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Tips to Maximize Your Community’s Recruiting Budget

Posted by Sam Lowder on Nov 9, 2018 5:00:00 AM

Recruiting budget

Your community’s retail strategy can be proactive or reactive. A reactive strategy means that you evaluate businesses as they show interest in your community, rather than having your economic development team seek them out. Even if your community is in the enviable position of having the attention of the businesses you want to attract, is usually still makes sense to have a proactive strategy to ensure that you shape the type of environment desired by your residents and visitors.

On paper, your goals sound simple: position your town or city as a great place to do business. Present data that retail chains find useful and insightful (and make sure that data is enticing enough to encourage those retailers to do their own homework about you). And of course, attract the best retail to increase your tax base and boost the quality-of-life factor for your residents.

The questions are…

  • How do we best accomplish those goals?
  • Do we do it alone or with help from the outside?
  • What does it really cost to do it right?

Retailers Need Information…but Maybe Not the Information You Think

Historically, communities have produced elaborate reports detailing pages of facts and demographics about their trade area. They’ve expected retailers to wade through those documents to find the nuggets of information they need to evaluate whether the community is somewhere they should consider for their brand.

Yes, retailers need credible data about your community to decide whether yours is one that interests them (and more importantly, fits their criteria for expansion). But here’s the truth: When it comes to planning an effective retail recruitment strategy and amount of data, it’s more important to focus on quality not quantity.  Here are a few tips on how to maximize your retail recruiting budget (by focusing on the factors that retailers care most about):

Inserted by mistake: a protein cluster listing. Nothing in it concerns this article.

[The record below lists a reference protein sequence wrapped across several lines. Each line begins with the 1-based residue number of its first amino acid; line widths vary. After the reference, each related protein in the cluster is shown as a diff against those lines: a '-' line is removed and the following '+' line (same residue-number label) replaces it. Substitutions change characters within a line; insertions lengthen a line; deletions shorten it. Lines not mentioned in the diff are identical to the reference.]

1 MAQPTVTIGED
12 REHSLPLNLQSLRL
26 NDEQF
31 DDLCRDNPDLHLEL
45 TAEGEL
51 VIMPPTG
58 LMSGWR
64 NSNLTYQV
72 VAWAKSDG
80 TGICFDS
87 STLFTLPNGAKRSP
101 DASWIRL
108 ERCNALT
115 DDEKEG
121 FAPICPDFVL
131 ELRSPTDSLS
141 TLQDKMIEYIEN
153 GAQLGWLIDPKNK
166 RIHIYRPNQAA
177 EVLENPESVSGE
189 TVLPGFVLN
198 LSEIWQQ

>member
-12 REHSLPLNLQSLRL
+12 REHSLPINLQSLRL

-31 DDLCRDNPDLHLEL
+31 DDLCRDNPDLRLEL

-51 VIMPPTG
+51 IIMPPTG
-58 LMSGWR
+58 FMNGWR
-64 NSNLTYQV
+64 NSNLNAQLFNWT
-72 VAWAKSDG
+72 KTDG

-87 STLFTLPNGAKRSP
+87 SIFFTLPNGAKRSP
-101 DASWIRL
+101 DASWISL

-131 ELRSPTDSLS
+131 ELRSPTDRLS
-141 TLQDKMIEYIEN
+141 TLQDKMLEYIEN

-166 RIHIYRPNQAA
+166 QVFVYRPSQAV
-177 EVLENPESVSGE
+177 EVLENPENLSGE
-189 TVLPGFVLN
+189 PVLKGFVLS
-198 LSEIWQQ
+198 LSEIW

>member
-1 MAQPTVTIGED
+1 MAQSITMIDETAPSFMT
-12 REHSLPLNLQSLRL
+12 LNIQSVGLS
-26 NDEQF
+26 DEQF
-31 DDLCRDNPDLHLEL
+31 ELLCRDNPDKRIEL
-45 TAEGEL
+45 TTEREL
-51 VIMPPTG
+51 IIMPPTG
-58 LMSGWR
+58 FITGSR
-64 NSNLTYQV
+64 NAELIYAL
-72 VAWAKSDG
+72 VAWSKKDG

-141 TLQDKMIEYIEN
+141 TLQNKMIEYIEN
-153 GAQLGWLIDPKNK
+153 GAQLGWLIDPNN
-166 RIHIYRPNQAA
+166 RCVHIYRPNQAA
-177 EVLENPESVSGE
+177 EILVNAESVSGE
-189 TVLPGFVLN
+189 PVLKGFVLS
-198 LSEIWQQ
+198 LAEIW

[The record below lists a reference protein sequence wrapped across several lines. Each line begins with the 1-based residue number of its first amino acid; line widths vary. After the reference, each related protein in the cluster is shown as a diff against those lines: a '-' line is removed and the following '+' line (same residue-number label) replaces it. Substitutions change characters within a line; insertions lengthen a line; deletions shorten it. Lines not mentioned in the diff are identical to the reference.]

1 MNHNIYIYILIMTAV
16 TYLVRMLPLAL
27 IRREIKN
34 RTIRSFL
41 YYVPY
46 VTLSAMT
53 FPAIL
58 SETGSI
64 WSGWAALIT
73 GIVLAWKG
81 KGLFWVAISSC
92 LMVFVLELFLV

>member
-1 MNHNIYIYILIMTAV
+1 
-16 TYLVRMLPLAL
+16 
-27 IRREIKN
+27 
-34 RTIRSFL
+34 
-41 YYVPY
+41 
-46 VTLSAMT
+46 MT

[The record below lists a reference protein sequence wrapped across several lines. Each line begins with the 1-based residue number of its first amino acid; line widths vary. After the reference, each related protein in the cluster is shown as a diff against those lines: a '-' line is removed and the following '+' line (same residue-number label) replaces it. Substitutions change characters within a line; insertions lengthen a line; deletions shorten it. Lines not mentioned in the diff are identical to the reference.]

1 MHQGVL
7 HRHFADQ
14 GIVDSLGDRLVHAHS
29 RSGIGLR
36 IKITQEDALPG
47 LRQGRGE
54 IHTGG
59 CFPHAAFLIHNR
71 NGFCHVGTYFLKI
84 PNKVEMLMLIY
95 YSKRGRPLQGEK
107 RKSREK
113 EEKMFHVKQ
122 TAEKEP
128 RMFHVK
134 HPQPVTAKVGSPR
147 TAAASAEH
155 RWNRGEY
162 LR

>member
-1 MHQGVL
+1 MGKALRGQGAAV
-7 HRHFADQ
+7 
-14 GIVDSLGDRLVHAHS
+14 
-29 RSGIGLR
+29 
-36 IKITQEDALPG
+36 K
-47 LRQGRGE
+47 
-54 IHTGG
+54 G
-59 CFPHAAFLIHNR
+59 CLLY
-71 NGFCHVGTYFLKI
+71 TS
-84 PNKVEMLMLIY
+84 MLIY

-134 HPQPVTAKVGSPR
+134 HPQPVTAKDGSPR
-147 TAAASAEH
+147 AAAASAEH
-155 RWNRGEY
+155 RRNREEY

Offer data that will entice them to dig deeper. 

Any chain business that is looking to add their next location in your community will have a process for determining if you are the right fit for them. Your job is to offer them compelling data that might encourage them to further explore your community. But don’t worry—you do not need to do their jobs for them. 

Focus on the facts.

Don’t spend lots of time and money developing a lengthy narrative and sales presentation. Retail real estate departments are too busy to read a novel about your community. This is your community’s resume and they will quickly scan the key facts to see if you are worth evaluating further. What national and regional chains are looking for are the facts: key demographics, why you feel your community is a good fit for them – often by showing them how your community is similar to other projects they’ve completed, and how their business will fill a gap or need. This is good news for you because it simplifies what you actually need to provide them. Scrap the long story about your community and stick to the credible data. That’s what they really want.

Have realistic expectations.

Do your homework and focus on your true potential. That’s the kind of credible data that retailers are seeking. Once you do that, target retailers that are a good fit for your community. For example, if you’re a small community, you don’t want to waste time chasing a Costco or a Whole Foods, when these companies almost exclusively locate in larger markets.

You can do your own retail recruiting.

There are firms out there that will gladly charge tens or even hundreds of thousands of dollars for a site selection platform and consulting services with the promise that they have connections with certain retailers. So, if you want a Target in your community, they can help you get one. Reality check: retail chains know markets. They have their own teams focused on site selection. The firm you hire and/or tool you use will not make or break a retail chain’s decision to locate in your community. What matters most is that you provide solid data and are easy to work with. You need tools that help you 1) identify realistic retail possibilities for your community and 2) prepare useful information to give to those retailers that will move your town to the top of their list of markets to evaluate.

Retail recruitment is an important process. You want to market your community the best way possible and attract great retail that makes your town an even better place to live. However, rest assured that you will not be put at a disadvantage if you don’t fork over big bucks.

All you really need to attract retailers is a powerful location decision platform for running analytics, the ability to create tailored recruiting packages through that platform, and an understanding of what retail companies use to evaluate communities like yours. Armed with the right information and tools, you can create a solid retail recruiting process.

 

Topics: retail recruitment, communities